The power of Google is no secret. Apart from creating a huge amount of wealth for shareholders, Google has had a profound influence on how people use the internet. And given its market position (it has more than 50% of the US search market, and is believed to have as much as of 90% in the search market in the UK and Australia) if a business can achieve a high ranking on Google, the difference to sales and profit can be enormous.

High Google rankings don’t generally happen by accident and the key for businesses to maximise their ranking is a process known as “search engine optimisation” or SEO. Essentially, Google ranks a page highly when it has other pages linking to it. The better the page which links to your page, the higher your page will rank on a Google keyword search. Weight is also given as to where certain keywords appear on the page.

London-based SEO guru, Phillip Berryman of Simply Business, explained that “to secure high positions for competitive terms takes a combination of search engine friendly HTML code and high quality external links pointing to the site. [As such] a new domain may take as long as six months before it ranks for any of the sites key terms (an effect known as ‘The Sandbox’). However, once a high position has been achieved, as long as moderate maintenance is done, the high position should be maintainable for long periods. The hard part [for the SEO] is going from nowhere to the top three.”

A top ranking position on Google can literally be the difference between business having millions of dollars of sales or a pittance. A top Google position is the 21st century equivalent of Times Square shopfront. So given the massive importance of a business’ Google position, a key question for investors and lenders arises – how can you account for a top ranking on Google?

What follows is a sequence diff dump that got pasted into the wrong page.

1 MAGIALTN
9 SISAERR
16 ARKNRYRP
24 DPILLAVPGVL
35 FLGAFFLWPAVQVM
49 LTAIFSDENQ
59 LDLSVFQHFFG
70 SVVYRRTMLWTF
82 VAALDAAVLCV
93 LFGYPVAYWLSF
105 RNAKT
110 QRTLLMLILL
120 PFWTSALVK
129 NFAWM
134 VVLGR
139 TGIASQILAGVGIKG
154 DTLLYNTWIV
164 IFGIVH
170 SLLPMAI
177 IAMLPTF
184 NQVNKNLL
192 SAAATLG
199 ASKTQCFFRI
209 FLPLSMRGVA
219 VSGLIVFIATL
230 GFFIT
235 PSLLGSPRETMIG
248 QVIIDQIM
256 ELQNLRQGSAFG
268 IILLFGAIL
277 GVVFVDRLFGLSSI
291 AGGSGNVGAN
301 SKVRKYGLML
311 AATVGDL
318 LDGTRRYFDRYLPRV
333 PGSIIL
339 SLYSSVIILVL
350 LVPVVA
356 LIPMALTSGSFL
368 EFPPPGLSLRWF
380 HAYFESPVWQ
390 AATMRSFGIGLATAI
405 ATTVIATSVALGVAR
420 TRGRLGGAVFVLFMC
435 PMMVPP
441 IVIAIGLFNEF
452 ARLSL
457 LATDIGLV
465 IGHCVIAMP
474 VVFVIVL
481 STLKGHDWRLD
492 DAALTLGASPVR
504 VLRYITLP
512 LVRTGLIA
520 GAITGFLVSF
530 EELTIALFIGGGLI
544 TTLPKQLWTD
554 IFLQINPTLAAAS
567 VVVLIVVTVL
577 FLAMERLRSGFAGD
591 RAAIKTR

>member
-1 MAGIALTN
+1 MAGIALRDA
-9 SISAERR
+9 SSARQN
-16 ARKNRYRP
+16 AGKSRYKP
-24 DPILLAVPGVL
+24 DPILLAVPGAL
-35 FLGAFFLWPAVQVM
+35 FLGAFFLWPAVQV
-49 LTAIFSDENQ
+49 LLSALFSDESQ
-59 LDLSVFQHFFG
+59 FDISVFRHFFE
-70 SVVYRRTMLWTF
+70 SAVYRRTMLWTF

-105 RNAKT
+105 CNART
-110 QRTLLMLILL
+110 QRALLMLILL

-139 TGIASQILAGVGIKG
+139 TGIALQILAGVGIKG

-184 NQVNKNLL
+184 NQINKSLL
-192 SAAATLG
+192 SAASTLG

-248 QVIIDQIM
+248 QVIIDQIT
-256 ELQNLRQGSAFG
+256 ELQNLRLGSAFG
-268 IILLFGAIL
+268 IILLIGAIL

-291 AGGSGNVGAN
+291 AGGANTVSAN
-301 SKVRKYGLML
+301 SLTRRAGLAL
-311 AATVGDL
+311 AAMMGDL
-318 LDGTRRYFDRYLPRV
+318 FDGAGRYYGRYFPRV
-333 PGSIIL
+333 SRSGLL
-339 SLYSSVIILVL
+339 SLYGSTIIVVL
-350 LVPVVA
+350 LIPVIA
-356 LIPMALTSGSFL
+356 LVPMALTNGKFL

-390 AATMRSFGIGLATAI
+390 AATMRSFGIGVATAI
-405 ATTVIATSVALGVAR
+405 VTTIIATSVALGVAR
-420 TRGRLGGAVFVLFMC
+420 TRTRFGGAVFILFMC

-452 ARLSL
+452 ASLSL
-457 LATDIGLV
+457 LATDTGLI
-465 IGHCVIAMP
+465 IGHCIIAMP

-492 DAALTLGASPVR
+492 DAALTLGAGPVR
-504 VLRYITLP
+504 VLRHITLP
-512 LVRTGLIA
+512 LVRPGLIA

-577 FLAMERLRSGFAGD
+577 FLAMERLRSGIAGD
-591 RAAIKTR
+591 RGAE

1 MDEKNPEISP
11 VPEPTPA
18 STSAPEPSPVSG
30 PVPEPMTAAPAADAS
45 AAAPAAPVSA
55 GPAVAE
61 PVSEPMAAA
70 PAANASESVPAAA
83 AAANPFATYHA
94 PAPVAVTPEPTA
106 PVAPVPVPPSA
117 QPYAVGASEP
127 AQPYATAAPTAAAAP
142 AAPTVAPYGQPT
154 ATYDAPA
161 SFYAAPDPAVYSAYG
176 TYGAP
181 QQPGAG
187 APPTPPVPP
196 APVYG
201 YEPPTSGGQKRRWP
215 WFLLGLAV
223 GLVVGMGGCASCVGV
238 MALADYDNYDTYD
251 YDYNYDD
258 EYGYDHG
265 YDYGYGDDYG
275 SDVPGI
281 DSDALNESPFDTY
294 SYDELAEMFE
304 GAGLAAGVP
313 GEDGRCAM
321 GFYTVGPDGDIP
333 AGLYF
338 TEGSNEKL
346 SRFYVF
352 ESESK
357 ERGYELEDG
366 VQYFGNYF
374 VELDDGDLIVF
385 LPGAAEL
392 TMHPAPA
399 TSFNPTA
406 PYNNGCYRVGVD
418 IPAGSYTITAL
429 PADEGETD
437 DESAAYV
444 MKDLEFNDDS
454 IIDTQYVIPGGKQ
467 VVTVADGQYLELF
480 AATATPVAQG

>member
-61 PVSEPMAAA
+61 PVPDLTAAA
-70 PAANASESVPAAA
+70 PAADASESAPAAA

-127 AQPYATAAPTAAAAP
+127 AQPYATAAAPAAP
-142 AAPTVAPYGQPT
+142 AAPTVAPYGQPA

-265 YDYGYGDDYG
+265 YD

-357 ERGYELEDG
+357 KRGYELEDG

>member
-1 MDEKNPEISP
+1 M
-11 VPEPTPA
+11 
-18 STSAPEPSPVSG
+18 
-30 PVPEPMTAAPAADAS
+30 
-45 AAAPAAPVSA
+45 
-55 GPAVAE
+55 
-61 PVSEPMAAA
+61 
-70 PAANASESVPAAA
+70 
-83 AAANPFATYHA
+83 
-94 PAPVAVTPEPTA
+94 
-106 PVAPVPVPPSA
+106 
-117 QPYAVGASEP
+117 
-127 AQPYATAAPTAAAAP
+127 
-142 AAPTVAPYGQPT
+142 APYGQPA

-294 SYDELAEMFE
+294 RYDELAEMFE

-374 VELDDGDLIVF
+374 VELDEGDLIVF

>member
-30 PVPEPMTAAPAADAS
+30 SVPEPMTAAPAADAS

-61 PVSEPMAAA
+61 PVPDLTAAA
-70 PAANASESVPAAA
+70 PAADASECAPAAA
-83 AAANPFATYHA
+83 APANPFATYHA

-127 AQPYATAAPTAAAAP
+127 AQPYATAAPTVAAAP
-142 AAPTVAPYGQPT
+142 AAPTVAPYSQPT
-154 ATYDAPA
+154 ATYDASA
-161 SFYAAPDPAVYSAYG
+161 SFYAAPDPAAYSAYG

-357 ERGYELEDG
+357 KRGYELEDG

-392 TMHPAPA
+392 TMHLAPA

AASB138 is the accounting standard which deals with intangible assets. Common intangible assets include “licences, intellectual property, market knowledge and trademarks (including brand names and publishing titles)”. To fit within the definition of an “asset”, under AASB138, it is essential that the entity has “control”. For example, intellectual property (such as licences or even brand names) can be controlled by patents or trademarks. AASB138 notes however that “relationships with customers or the loyalty of the customers to the entity, the entity usually has insufficient control over the expected economic benefits from customer relationships and loyalty for such items (e.g. portfolio of customers or customer relationships) [fail] to meet the definition of intangible assets.”

Under the current standard, due to the control requirement, a high Google position cannot be considered an asset to a business in an accounting sense (it is comparable to “internally generated goodwill”). This is because even though a company can do its best to obtain a high position, essentially, the ranking is controlled by Google’s mysterious algorithms. Therefore, even if a high Google position is the sole driver of a company’s sales, under accounting standards the ranking would not be considered an “asset”.

If for certain businesses, the sole generator of revenue and profit isn’t considered an asset – what value can investors or lenders place on traditional balance sheets?

Widespread acceptance of the internet has changed the way companies do business. Instead of a shopfront, businesses have a website. Instead of a Collins Street address, a web-based business merely needs a high Google position. Unless the accounting bodies recognise this revolution and act accordingly, the way accountants and investors value business will continue to diverge in the years to come.

Peter Fray

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